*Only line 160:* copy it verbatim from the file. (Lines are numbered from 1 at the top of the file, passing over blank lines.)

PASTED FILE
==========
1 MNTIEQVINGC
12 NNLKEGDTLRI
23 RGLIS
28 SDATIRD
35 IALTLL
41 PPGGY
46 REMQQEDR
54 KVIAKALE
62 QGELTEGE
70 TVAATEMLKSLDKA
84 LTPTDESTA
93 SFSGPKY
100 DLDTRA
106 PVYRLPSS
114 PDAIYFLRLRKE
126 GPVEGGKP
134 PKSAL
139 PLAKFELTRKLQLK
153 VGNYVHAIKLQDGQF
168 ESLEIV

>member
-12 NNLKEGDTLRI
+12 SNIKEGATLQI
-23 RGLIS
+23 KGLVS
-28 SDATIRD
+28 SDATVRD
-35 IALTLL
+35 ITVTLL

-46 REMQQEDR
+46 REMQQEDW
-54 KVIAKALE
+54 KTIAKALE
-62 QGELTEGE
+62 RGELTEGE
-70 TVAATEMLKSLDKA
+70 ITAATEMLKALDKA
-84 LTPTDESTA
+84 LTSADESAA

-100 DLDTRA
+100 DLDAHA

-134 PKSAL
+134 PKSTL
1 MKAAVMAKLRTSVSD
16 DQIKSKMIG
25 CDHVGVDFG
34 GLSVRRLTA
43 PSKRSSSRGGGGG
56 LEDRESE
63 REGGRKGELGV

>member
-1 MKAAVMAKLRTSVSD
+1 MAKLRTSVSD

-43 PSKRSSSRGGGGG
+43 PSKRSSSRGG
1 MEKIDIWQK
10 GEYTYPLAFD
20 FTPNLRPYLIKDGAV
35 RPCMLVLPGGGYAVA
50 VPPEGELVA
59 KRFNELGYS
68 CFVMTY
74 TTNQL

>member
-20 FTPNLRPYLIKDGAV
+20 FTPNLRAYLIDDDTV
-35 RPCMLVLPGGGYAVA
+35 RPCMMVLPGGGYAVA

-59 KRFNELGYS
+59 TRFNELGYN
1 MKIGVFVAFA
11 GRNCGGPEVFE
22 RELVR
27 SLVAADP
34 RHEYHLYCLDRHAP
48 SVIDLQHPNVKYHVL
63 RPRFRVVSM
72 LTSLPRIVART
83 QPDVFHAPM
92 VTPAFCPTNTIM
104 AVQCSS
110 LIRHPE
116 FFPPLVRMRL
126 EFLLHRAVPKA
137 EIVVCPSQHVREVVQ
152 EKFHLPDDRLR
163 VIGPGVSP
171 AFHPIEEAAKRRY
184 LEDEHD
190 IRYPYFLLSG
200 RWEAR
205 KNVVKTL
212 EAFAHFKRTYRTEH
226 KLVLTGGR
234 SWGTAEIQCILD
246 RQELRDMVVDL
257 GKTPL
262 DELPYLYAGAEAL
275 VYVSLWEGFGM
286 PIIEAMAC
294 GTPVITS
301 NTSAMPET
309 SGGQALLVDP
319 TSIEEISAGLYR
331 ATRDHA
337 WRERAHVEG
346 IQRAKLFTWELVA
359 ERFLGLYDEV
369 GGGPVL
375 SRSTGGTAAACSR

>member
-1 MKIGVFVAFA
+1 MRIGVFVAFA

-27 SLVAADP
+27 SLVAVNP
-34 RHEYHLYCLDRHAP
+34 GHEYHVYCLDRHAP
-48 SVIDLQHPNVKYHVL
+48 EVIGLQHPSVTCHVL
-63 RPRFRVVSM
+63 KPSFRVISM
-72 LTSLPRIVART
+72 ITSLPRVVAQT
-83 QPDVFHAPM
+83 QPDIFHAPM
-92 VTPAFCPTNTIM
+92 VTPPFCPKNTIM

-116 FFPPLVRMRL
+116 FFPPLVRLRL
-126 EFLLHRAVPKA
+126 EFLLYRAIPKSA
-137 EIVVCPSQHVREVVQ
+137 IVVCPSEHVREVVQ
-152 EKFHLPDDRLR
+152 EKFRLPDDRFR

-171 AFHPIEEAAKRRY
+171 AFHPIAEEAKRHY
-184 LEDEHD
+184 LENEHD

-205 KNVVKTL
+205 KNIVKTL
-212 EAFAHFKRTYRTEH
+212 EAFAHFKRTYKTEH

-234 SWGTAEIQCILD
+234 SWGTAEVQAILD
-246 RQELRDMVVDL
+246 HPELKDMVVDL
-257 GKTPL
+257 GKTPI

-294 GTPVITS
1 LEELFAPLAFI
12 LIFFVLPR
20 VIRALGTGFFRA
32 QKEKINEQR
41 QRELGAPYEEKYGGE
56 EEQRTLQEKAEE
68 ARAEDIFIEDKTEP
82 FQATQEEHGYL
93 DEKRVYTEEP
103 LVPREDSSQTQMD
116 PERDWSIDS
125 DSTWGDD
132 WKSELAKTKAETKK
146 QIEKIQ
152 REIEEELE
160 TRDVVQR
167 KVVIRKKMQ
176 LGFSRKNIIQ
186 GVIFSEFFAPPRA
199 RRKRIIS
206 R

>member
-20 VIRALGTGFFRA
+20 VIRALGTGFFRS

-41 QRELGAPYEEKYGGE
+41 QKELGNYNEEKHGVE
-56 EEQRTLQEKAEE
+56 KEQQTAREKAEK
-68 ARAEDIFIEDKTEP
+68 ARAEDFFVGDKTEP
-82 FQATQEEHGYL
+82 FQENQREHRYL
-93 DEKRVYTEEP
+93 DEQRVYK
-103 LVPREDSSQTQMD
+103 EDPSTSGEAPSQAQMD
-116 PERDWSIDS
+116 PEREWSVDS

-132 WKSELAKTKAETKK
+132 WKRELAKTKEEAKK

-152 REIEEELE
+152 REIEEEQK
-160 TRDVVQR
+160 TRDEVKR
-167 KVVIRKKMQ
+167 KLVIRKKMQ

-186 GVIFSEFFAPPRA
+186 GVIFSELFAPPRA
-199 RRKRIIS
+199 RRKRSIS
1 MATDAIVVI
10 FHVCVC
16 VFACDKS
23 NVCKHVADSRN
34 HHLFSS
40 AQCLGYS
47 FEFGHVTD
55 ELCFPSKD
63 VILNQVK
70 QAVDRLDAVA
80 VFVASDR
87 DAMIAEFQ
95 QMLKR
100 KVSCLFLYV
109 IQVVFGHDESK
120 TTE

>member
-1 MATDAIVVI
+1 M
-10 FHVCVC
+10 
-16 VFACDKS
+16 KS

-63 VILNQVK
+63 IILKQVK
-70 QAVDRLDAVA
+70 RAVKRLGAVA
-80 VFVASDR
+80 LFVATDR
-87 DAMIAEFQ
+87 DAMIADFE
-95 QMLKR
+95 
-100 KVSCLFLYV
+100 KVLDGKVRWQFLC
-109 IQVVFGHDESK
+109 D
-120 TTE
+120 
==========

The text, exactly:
103 LVPREDSSQTQMD